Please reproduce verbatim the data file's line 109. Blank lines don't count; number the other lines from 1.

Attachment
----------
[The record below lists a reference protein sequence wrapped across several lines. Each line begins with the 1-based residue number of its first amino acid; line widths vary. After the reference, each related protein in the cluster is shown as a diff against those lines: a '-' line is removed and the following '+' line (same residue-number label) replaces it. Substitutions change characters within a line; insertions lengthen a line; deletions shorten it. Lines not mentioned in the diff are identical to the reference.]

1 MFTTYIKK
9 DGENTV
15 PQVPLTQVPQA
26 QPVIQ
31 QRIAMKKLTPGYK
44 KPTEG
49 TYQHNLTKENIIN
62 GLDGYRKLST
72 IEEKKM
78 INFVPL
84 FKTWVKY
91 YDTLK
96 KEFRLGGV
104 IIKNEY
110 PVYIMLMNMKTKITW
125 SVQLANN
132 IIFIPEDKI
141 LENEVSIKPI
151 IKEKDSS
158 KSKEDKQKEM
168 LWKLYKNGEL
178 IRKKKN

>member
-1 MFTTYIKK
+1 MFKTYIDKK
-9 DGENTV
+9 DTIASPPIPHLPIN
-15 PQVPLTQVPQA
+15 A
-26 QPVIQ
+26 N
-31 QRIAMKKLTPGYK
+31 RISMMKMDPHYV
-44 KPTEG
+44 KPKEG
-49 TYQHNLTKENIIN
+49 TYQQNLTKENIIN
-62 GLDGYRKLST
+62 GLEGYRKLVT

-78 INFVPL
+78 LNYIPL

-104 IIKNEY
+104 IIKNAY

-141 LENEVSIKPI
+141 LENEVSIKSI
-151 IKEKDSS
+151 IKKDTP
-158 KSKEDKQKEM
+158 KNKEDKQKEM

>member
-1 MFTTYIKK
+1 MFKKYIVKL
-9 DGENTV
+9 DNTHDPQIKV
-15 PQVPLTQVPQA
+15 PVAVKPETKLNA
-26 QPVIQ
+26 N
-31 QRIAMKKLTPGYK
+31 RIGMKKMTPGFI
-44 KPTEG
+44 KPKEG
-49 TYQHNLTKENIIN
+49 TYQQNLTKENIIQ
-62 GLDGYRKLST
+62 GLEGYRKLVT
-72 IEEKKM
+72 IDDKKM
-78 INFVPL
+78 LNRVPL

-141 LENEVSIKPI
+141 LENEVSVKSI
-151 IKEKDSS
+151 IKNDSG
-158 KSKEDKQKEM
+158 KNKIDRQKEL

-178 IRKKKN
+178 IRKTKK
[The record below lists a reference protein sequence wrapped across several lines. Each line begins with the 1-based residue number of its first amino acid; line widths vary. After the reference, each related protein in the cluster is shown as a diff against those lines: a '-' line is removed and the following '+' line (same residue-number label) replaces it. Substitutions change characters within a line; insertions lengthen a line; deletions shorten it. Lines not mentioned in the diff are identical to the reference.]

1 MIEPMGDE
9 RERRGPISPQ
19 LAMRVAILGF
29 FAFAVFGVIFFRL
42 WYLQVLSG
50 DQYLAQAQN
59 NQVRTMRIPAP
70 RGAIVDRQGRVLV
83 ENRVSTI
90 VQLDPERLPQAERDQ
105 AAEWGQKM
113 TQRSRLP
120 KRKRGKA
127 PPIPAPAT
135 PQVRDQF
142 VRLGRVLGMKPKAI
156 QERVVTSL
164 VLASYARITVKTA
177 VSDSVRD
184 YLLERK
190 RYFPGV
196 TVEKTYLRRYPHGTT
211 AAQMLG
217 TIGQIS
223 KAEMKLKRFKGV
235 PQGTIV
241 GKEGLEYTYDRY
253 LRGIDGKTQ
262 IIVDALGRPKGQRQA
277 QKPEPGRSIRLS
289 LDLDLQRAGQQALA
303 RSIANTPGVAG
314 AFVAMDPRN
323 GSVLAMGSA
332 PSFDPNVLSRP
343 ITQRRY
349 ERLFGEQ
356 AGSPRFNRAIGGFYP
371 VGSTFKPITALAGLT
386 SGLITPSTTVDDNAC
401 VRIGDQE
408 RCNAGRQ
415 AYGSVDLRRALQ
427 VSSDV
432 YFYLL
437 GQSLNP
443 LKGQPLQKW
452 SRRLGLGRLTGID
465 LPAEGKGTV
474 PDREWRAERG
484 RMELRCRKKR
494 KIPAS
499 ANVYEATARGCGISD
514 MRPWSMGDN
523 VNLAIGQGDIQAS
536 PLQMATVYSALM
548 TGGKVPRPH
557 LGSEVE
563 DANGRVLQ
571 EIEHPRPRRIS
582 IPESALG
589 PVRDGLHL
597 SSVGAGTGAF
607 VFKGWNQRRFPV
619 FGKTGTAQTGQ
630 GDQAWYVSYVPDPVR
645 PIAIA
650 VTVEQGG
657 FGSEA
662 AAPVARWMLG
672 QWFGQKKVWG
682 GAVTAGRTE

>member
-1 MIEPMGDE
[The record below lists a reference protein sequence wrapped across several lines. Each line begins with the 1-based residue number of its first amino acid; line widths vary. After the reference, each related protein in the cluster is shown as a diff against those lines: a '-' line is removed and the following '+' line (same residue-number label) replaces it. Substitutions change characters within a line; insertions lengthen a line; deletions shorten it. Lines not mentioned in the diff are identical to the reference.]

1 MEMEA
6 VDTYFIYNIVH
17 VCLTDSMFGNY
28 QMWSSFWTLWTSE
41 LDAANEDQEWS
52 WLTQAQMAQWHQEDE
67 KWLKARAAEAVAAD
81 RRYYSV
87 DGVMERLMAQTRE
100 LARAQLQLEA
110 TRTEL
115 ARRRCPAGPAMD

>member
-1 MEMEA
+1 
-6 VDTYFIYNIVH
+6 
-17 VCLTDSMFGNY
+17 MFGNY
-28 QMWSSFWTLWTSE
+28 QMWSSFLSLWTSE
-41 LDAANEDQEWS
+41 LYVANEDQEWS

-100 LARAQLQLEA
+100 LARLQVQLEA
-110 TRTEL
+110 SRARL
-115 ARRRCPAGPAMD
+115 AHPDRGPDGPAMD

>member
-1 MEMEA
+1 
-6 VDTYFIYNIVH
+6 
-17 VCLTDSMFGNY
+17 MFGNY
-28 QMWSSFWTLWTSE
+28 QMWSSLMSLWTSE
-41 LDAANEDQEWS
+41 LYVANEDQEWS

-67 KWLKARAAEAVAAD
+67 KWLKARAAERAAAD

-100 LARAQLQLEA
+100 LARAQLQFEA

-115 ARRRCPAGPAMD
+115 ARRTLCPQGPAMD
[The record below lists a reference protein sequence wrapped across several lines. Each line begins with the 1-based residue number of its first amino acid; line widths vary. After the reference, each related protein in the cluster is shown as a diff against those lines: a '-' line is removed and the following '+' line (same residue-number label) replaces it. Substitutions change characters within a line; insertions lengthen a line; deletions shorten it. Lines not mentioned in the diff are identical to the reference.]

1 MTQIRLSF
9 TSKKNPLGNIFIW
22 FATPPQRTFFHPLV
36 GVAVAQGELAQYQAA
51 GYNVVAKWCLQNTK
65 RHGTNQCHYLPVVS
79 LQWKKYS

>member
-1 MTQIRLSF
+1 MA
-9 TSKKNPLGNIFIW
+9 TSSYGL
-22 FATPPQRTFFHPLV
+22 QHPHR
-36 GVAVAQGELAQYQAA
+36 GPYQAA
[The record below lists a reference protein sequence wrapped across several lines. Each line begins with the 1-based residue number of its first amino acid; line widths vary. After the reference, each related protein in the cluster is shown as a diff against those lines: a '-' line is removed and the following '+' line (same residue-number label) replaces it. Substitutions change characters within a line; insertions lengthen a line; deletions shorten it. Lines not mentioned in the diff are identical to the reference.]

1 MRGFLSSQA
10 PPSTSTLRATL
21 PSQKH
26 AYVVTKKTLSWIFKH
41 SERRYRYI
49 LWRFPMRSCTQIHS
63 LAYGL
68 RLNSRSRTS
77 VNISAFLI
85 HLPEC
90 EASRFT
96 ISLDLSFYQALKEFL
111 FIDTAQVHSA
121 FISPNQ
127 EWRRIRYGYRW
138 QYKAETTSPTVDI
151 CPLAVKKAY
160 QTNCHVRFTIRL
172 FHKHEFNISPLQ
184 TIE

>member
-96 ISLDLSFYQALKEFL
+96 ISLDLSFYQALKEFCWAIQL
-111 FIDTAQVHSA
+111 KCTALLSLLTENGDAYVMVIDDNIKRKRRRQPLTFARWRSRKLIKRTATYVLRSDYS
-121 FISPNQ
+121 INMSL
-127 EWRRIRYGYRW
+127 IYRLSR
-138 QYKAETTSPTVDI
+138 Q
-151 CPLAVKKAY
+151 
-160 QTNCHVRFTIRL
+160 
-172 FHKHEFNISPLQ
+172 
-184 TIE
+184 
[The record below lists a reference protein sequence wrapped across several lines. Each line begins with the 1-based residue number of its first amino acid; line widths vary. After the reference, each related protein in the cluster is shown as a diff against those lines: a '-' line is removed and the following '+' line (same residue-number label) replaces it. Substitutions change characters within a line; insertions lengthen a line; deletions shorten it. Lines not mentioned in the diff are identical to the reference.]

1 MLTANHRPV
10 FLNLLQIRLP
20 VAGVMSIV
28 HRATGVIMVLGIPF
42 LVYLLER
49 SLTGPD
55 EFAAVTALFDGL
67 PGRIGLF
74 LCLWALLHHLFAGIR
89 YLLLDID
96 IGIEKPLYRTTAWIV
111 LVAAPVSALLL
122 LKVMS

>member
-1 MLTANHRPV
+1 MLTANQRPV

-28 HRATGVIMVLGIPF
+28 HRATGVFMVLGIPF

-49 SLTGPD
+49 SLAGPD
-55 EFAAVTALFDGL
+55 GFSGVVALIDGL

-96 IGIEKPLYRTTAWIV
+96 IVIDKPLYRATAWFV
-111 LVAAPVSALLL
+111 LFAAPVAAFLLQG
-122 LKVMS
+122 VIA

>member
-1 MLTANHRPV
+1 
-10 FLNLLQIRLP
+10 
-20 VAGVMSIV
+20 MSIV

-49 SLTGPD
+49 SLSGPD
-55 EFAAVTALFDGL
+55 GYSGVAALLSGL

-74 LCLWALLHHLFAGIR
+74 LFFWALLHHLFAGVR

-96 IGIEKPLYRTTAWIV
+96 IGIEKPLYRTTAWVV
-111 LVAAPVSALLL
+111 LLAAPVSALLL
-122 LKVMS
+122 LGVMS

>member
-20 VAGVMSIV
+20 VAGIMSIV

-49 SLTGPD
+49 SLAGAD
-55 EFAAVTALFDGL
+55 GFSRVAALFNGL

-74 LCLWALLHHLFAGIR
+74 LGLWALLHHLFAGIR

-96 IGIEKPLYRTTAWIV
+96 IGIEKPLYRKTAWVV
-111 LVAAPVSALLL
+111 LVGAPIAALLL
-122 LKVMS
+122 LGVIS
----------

262 IIVDALGRPKGQRQA